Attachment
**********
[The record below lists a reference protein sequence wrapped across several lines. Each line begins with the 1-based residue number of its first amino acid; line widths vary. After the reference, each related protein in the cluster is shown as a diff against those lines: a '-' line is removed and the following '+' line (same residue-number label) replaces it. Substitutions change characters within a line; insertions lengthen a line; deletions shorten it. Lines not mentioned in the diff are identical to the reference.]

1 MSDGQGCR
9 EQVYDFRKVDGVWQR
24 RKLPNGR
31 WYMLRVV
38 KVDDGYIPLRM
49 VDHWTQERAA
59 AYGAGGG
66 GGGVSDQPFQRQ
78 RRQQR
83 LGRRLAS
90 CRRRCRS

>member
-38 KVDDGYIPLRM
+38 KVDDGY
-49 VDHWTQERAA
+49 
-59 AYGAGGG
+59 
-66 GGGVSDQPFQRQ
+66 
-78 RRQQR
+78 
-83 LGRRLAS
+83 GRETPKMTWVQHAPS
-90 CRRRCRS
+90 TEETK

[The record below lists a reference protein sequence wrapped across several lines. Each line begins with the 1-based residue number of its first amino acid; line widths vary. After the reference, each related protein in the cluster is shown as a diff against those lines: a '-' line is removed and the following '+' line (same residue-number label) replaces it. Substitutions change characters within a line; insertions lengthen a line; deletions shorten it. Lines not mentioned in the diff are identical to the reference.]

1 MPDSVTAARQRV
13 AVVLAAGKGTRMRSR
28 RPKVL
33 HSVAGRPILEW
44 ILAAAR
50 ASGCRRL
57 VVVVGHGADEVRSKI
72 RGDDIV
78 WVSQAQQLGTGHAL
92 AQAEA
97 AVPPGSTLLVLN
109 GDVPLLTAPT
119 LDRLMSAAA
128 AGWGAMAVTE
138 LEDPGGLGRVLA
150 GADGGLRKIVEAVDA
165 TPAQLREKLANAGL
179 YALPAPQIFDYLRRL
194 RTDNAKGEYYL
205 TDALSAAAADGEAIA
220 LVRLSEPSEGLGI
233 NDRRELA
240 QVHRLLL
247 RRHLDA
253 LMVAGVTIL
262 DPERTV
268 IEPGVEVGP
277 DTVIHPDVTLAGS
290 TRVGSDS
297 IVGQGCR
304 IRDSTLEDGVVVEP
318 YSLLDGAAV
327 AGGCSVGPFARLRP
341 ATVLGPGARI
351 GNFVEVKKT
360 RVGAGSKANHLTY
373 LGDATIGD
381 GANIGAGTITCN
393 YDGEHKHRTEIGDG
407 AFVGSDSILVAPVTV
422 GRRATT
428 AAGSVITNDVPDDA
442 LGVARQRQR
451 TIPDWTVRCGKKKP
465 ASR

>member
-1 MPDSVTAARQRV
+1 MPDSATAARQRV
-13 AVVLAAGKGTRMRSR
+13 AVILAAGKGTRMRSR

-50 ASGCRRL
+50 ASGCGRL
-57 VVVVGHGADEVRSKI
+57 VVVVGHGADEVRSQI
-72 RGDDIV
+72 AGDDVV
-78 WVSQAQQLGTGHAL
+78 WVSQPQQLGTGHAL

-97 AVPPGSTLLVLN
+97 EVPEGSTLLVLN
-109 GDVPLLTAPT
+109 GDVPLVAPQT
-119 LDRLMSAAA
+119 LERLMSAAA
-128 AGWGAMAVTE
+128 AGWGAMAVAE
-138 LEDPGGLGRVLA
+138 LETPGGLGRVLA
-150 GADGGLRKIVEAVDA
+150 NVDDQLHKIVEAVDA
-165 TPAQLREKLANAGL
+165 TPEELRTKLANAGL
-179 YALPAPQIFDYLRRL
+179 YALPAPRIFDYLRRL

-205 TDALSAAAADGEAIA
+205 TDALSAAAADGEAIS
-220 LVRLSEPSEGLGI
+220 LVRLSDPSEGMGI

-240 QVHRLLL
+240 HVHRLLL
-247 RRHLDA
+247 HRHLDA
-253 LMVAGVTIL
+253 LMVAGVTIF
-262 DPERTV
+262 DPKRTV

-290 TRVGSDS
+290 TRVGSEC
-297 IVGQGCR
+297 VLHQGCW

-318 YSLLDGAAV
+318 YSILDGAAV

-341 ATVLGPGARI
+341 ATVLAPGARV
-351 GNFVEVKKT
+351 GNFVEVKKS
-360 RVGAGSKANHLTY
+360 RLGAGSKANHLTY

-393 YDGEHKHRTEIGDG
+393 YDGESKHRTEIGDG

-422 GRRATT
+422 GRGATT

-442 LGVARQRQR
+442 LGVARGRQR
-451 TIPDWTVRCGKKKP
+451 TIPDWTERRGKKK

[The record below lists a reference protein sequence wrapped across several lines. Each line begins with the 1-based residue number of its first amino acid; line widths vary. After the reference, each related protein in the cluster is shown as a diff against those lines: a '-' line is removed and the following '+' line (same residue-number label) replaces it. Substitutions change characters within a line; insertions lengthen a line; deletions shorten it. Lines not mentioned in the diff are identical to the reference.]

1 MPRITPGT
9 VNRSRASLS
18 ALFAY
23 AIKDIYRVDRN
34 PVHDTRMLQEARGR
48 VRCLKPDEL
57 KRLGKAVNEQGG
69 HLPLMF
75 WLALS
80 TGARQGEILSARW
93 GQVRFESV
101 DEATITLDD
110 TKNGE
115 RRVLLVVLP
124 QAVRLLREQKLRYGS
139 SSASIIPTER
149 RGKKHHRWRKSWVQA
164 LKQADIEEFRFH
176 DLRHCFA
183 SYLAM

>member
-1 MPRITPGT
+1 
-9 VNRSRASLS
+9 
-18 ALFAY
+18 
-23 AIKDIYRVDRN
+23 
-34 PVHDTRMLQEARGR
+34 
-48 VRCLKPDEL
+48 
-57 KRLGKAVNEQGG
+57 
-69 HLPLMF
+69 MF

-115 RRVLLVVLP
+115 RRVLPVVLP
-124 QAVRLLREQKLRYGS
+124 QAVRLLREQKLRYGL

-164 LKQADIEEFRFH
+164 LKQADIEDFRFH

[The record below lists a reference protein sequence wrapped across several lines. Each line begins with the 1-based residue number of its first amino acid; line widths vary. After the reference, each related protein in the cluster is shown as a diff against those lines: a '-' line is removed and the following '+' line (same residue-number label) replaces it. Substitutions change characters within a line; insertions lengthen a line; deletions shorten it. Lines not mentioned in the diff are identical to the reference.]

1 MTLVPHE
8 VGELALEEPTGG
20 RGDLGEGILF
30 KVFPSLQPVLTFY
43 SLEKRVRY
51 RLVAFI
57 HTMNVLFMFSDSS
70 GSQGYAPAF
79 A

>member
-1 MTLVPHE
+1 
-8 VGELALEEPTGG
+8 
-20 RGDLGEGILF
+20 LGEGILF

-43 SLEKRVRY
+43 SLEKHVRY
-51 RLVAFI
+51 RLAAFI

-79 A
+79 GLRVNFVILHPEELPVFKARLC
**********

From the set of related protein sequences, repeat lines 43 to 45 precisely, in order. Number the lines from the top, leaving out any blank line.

138 LEDPGGLGRVLA
150 GADGGLRKIVEAVDA
165 TPAQLREKLANAGL